If there is one thing you can do to help your child at Nursery, what is it?

We are often asked how parents and carers can support their child at home. Routinely Primary Schools offer parent workshops so that they can see the methods being used to teach children. At Nursery school, children are learning such a broad curriculum. The EYFS https://foundationyears.org.uk/files/2012/03/Development-Matters-FINAL-PRINT-AMENDED.pdf sets out what children need to learn when working towards the early learning goals (ELGs) and most importantly the characteristics of effective learning that we should be encouraging as behaviours. These include being willing to ‘have a go’ and having their own ideas. We support children’s learning in so many ways e.g. extending their vocabulary, supporting them with dealing with conflict or encouraging them to solve problems.

When parents and carers ask me what they can do to support their child, the first thing that I always say is read, read, read! Children need to develop a love of books, know how books work, recognise how a story goes and understand that sometimes characters speak in books (adults often use funny voices to show this!). Parents need to do this even when their children are tiny babies – looking at pictures, touching interactive books, turning pages, hearing soothing words etc. I would recommend that parents read to their children at least once a day and ideally more. Have books all around the house, not just on the shelf in a bedroom and make sure that there are some non-fiction ones too (information books such as atlases, cookbooks etc.) Picture books with no words are brilliant as children can make up their own stories to go with them.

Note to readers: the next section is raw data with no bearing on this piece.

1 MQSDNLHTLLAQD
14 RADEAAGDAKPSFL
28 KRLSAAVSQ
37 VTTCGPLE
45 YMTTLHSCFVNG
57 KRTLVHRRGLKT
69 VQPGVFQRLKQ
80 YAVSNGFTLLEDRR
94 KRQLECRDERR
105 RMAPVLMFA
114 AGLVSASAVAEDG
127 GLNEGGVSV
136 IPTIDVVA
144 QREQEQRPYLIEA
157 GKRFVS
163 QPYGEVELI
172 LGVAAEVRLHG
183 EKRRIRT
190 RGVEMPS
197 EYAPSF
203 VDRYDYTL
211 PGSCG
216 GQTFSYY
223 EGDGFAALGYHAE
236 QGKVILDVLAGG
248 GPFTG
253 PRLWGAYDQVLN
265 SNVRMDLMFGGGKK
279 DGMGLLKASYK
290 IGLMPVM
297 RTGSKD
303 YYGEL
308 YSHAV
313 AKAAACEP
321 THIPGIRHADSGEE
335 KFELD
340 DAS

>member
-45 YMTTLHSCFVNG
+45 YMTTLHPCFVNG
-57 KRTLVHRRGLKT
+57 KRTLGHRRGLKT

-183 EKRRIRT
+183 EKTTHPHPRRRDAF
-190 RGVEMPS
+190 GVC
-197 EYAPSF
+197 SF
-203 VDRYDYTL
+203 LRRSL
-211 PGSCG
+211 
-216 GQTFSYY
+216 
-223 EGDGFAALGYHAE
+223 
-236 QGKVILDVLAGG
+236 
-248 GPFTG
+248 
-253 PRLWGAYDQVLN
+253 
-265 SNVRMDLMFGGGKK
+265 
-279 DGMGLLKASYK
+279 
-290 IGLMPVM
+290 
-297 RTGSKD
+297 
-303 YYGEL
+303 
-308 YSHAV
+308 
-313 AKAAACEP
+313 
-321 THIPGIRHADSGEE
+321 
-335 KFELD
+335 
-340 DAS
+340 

Children will learn so much from you if you are reading with them regularly and this can include them listening to you, them telling you a story (even if they make it up) or reading a bit together. They will develop their listening skills, their familiarity of print, what pictures do to help the reader, early phonological (sounds) awareness by hearing words repeated and what we can find out from books amongst other things. There is even recent research which suggests that early reading is a predictor of later achievement. If you would like to find out more about supporting early reading , below are some resources. The first is a document which bring together all the tried and tested research into recommendations (remember it is mostly based on reception age children):

https://educationendowmentfoundation.org.uk/public/files/Publications/Literacy/Preparing_Literacy_Guidance_2018.pdf

and there is more information here http://www.familyresource.com/parenting/child-development/why-reading-is-so-important-for-children 

Here are a few top tips:

  • Read everything, not just books.
  • Children love to read the same book over and over – that’s perfect for them but unfortunately adults are not often so keen!!
  • Don’t stop reading to and with your child once they can read for themselves – there is so much to learn from hearing someone else read fluently and once children stop reading out loud, they have a habit of missing out bits they don’t quite understand.
  • Try to model reading whenever you can – newspapers, books, recipes etc. – demonstrate how important it is in everyday life.